Dai Vernon’s word is good enough for us. 

In our youth we had a chance to watch Mr. Vernon perform close-up (within a few inches on one occasion) and he astounded us. 

He astounded us to the extent we had an existential crisis.  On a warm afternoon in May of 1974, five hours after we won the Florida State Magic Close-Up Award as a 14 year old, we encountered Mr. Vernon sitting beneath a large table umbrella.  While we were convinced our win was due to luck we were still a bit full of pride as we sat down near the master.  We were feeling our oats or whatever we had stuffed in our pockets to provide sustenance during at our first magic convention. 

We sat with Mr. Vernon on the pool deck of the beautiful Langford Hotel.  It wasn’t a private audience – we were one of ten or so magicians of all ages – but it felt special and private.  We studied the famous Stars of Magic publications and even could perform some of Mr. Vernon’s effects – not well.  What we saw that afternoon was too much.  There was no rush, no strange configuration of fingers, apparently no distraction – although we knew there had to be – and no end to the incredible card and coin magic performed. 

Being 14 and having acne problems weighed in our existential decision.  We didn’t have the suave manner of Mr. Vernon.  We couldn’t perform sleight of hand whilst holding a drink or cigarette.  We couldn’t even legally drive in the state of Florida. 

We knew, at that moment, that our freshly gained title would not serve as a sufficient bed of laurels upon which we could rest.  But, we wondered, did we have the innate ability to perfect our sleight of hand to the level of this phenomenon.  Again, Mr. Vernon never rushed, never gave a hint of performing anything other than what the audience could see.  We, on the other hand, feared being caught out with sleights and our clumsy palming talent that was usually distracted by humor.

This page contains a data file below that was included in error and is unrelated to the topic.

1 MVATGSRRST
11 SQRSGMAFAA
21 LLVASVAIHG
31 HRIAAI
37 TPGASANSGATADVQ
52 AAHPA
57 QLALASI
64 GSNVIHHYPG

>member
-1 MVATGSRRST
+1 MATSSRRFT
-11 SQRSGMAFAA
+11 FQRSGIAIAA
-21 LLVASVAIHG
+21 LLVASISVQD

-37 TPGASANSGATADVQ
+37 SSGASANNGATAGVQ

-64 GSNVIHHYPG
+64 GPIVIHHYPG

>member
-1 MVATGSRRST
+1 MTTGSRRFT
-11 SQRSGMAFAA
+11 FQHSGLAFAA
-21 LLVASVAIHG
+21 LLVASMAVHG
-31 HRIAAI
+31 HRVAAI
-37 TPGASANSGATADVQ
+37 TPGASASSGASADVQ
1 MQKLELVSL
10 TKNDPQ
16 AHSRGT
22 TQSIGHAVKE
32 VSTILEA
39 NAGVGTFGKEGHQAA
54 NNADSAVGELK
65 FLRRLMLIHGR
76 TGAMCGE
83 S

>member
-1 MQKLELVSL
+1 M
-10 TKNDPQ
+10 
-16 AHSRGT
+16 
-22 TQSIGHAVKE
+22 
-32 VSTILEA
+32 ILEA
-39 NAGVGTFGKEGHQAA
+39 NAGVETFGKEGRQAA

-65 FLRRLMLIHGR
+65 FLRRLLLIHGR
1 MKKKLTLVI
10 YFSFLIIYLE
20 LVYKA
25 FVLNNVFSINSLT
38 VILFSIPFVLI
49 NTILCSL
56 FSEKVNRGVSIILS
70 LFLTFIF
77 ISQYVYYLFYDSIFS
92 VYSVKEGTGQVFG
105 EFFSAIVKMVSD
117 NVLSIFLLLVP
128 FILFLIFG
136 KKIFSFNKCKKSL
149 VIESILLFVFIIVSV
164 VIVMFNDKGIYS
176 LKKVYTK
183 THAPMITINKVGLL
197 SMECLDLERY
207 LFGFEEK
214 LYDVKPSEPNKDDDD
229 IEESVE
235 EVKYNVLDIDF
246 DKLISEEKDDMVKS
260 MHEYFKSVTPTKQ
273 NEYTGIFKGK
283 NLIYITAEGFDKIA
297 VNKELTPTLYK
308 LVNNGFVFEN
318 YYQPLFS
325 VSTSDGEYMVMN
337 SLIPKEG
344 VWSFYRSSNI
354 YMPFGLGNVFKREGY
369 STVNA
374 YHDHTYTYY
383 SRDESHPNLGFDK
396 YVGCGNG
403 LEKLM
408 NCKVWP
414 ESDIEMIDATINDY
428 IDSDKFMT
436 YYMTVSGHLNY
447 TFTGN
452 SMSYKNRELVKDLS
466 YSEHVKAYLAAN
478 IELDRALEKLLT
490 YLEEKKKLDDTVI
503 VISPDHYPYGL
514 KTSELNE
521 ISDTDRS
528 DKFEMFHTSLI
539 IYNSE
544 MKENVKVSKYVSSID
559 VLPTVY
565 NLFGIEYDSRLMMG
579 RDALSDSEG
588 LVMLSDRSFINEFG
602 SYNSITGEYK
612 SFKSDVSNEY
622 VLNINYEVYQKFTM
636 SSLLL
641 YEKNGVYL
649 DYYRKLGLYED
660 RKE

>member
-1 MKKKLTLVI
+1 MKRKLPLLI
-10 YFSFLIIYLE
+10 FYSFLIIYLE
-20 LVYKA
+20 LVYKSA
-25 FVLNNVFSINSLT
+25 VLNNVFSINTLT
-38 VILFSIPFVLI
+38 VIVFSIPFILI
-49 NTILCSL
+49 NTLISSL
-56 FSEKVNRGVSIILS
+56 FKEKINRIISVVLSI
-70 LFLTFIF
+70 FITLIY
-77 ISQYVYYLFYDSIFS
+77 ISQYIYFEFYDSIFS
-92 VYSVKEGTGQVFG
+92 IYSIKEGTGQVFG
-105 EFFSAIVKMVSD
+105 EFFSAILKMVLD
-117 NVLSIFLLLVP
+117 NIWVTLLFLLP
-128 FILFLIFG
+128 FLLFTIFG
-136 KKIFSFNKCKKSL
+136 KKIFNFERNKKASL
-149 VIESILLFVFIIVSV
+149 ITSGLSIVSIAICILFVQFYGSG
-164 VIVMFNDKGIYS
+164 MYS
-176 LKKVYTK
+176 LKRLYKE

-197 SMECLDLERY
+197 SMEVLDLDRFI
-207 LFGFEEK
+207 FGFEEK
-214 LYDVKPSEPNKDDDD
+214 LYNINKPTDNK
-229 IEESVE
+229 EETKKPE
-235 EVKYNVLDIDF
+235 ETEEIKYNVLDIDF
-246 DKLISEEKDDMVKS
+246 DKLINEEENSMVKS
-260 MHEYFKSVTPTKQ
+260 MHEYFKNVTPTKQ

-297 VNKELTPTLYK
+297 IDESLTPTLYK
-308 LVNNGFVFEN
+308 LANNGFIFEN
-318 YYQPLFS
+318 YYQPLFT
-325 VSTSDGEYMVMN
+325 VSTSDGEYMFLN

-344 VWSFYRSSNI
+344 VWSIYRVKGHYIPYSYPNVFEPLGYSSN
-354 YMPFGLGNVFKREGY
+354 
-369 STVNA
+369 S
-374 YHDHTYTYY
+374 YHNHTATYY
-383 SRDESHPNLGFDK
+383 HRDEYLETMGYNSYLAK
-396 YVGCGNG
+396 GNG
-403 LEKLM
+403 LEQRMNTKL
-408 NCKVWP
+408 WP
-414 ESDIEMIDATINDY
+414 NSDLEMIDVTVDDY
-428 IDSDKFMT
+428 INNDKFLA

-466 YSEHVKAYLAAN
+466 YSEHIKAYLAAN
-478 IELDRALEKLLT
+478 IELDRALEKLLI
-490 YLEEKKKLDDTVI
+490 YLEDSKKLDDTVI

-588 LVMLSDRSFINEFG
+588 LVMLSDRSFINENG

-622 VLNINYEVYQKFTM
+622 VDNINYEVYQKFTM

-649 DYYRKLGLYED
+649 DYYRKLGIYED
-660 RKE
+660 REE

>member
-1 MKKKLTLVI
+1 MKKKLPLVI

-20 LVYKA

We are proud that we took the path we did.  We resolved in that moment that while we could never master the true Master’s ability, we could be inspired by him to continue working and performing in his style – never rushing, nothing out of the ordinary, sharing in the magical experience with the audience.  An audience willingly in attendance to watch something they could not explain but enjoyed.

We could have given up magic in that moment. 

Despite our big trophy and gift certificate with which we purchased “Instant Art” by Supreme Magic ($25.00).  But we didn’t.  Now decades later, we have come nowhere near the perfection we sought.  In fact, as we have aged, our hands have grown drier, our moves less certain and our reliance on humor to hide our moves has only intensified.  Still, before we perform – especially at the Magic Castle – we think about Dai Vernon and his kindness to our younger self and his encouragement to continue “what you’re doing.” 

It was hardly the endorsement received by Mr. Brown but, to come full circle, it provides a great incentive to learn more about the performer who received such accolades from the man we respected so well. 

We look forward to reading the new book from Vanishing Inc.  You can do the same by clicking here.